For there is something about these living ones that brings the dead to life. Sometimes when I look into their eyes I seem to see a strange, mysterious light in them—a light that never was on sea or land. It is then that I think of the things these people have seen in the forty centuries of which Napoleon spoke. I don't believe in magic, but I have seen strange things—things that make me remember that the magicians of Pharaoh were able to turn their rods into serpents!

There came one day a very wise Egyptian—one whom I know as a Freemason—and he gave a valuable scarab, mounted in a gold ring, to Major Lynch. There was no doubt that the wise man valued it, and there is no doubt that he left an impression on Major Lynch. It is a talisman and a protection to the owner, but it has deadly powers. Nothing can harm the owner so long as he has it in his possession, and the owner can shrivel up an enemy by merely pointing at him and muttering incantations—just as the Northern Territory natives in Australia can will an enemy to die by pointing a bone at him. Major Lynch lost no time in putting the scarab to the test. There was a very troublesome native who used to bother him several times a day about things that don't matter, and the day after the wise Egyptian had made his presentation the major pointed at the native and muttered a powerful Australian incantation. Since then the native has not been seen.

Heavy Talks Heated conversations in the back yard

One could not help contrasting this large force from Australia and New Zealand—a force that was to be doubled and trebled ere long—with the little force of 500 men which William Bede Dalley, Australian Orator and Patriot, sent from New South Wales to the Sudan just thirty years before. It spoke not only of the wonderful growth in population of Britain's Dominions of the South, but it was a living proof that the years had only served to cement the bonds of love and loyalty that bind the grand old Mother land to her Oversea Dominions. The rising in India, the intention of the Australians to proclaim their independence the moment when Britain found herself in peril—where were they? Where now was the "disintegration" of the British Empire which the German Emperor and his War Lords had so confidently predicted?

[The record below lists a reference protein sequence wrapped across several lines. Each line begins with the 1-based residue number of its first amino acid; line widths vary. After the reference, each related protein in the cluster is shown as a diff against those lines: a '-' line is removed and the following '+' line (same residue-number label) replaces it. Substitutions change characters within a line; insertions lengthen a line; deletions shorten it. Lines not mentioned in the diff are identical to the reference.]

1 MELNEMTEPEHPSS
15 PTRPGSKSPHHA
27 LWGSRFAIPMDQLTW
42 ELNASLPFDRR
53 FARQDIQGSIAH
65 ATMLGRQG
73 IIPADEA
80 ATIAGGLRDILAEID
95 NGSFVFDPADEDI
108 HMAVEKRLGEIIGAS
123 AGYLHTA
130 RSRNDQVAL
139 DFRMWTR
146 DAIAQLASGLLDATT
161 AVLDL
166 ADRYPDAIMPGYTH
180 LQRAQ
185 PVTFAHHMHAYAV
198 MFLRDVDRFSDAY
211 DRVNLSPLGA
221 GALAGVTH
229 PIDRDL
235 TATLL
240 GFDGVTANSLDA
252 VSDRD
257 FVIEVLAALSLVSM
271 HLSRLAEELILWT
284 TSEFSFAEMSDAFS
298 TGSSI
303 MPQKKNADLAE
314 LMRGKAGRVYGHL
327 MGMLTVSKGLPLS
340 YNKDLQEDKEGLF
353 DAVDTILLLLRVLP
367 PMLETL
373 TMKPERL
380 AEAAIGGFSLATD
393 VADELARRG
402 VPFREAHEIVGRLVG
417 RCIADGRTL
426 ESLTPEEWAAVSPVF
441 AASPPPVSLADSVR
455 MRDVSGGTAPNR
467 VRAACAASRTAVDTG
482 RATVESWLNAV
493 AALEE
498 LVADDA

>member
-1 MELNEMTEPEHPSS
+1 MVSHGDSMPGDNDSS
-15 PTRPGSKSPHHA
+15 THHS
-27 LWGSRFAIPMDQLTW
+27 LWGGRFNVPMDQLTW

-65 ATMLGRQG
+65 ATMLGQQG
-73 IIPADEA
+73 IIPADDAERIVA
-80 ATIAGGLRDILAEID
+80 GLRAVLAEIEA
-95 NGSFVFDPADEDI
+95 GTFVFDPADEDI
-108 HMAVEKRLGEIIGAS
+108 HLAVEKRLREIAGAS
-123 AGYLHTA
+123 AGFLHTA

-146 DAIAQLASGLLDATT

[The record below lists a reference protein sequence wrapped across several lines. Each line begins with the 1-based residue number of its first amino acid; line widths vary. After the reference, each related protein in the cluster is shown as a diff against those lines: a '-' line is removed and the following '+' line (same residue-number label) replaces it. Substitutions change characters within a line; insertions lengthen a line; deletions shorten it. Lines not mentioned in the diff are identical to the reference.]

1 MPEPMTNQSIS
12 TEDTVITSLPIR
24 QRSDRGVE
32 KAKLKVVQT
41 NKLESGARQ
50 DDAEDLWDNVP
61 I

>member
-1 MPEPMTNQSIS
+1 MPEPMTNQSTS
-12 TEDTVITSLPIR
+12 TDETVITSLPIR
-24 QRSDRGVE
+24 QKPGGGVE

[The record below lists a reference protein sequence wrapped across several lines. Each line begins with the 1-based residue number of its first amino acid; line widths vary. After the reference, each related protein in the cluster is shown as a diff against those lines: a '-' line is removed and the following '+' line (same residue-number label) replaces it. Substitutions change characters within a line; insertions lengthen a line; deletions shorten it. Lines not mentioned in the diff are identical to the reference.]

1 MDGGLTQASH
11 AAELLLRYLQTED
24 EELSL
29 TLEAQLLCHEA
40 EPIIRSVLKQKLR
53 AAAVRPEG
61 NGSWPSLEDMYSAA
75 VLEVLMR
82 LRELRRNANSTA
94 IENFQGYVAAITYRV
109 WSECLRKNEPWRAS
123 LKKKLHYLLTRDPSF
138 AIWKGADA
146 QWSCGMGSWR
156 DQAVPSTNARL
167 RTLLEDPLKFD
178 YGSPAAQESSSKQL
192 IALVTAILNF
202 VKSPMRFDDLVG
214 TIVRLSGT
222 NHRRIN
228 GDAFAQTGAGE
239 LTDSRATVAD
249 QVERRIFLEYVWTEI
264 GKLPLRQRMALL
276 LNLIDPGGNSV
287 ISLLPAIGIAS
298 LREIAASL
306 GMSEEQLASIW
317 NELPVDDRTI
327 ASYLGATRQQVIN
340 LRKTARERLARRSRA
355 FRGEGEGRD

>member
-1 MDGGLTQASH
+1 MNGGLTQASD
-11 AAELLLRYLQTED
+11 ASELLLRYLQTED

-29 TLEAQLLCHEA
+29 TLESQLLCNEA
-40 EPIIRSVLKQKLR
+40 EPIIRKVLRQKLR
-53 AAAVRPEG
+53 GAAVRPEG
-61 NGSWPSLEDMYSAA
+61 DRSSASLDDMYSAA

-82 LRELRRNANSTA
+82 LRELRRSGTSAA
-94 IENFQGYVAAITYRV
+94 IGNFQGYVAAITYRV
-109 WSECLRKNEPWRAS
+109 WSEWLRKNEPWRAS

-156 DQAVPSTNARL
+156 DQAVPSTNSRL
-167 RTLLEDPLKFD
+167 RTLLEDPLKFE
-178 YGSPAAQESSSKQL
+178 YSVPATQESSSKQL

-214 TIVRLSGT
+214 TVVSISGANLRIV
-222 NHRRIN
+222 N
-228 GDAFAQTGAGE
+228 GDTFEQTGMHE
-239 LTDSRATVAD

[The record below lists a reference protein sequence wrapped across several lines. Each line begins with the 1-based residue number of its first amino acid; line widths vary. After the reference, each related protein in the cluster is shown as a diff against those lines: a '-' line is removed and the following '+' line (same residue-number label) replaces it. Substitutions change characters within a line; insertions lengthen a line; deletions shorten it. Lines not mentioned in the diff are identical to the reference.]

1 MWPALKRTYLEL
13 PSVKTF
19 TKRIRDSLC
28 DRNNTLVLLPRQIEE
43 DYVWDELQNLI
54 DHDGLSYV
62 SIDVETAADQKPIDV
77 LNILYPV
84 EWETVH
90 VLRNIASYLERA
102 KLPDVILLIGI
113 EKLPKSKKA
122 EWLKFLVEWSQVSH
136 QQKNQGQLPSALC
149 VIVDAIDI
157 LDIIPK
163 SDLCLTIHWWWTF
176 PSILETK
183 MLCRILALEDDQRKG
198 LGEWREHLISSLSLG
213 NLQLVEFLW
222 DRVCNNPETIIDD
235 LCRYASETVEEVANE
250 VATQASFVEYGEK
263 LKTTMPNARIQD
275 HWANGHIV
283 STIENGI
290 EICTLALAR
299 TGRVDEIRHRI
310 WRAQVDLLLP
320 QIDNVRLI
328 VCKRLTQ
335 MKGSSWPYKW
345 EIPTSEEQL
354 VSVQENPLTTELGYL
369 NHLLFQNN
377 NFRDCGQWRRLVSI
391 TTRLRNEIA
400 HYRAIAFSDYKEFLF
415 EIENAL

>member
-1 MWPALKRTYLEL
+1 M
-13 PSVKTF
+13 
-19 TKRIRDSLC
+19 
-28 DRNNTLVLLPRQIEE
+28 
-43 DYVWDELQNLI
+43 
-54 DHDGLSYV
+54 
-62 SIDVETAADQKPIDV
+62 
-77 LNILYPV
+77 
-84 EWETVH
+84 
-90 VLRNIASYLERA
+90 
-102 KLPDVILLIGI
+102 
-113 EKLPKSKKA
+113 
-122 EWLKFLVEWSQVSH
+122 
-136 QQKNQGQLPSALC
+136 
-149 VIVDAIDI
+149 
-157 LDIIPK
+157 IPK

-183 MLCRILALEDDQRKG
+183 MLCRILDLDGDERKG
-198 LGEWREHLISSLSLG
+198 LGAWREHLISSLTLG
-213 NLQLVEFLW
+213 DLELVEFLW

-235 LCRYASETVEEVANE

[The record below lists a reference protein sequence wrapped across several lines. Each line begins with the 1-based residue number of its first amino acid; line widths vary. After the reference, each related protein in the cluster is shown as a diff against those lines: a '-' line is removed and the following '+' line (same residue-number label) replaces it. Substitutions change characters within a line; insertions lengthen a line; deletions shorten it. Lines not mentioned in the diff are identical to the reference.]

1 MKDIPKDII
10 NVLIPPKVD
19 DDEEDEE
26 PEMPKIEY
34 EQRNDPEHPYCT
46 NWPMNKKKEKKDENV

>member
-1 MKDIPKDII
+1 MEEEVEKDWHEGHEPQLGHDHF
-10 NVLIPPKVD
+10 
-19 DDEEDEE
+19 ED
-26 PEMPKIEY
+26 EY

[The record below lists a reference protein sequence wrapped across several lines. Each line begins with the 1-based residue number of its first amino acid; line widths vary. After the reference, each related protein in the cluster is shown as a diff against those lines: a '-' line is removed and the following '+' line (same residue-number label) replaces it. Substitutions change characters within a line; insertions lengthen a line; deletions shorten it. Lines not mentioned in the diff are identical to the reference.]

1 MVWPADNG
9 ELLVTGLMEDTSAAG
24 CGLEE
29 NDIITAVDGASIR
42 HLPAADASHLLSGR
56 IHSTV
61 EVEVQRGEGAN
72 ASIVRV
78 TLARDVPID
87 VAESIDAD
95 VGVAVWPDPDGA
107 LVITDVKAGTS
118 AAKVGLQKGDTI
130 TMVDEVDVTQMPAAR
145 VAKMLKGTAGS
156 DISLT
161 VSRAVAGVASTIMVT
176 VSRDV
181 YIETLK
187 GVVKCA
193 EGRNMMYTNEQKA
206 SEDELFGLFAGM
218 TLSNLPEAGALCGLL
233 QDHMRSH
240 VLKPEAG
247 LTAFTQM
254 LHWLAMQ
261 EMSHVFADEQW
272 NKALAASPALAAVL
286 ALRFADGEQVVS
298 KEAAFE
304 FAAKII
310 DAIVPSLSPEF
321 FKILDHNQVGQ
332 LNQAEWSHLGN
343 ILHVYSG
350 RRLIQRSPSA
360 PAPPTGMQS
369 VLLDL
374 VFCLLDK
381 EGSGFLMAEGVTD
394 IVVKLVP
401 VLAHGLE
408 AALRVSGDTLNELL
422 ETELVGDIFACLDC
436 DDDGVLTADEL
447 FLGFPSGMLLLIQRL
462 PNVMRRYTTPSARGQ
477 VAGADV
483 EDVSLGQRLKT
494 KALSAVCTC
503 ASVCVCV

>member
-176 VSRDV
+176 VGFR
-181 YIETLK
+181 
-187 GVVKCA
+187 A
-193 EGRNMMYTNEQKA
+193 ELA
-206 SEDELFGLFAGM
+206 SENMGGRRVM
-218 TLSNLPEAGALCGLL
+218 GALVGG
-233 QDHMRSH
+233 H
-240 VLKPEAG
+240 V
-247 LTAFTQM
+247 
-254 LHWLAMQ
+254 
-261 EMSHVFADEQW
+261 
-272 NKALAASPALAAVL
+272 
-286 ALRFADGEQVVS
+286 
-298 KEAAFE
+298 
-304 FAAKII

With Cairo and the Nile safe, General Wilson was able to deal effectively with the invaders. Towards the latter end of January, Northern Sinai was overrun with them. From a couple of captured Shawishes of the 75th Turkish Regiment I learned that the staff arrangements by the German officers were excellent. Everything had been foreseen and provided for—or nearly everything. Water was available at each stage of the journey across the desert. Many boats and pontoons were dragged by oxen and camels along the caravan route from Kosseima, El Arish, and Nekl. A few six-inch guns were also transported to the Canal. To supplement the Turkish force on its south-westerly march all the pilgrims and Bedouins met with were pressed into service and rifles were given to them.

It was on the morning of January 28 that the initial conflict took place at Kantara. A reconnoitring party from Bir El Dueidar attacked the British outposts but was repulsed, our losses being only one officer and one soldier killed and five Gurkhas wounded. Further south, near Suez, a nocturnal demonstration by the Turks merely served to prove the alertness of the defenders, though unfortunately two of our air scouts met with disaster. Their aeroplane came down outside our lines, and on returning on foot they were both shot dead by our own Indian patrols. The pity of it.

Mountain Sun Crazy nature and other weather ideas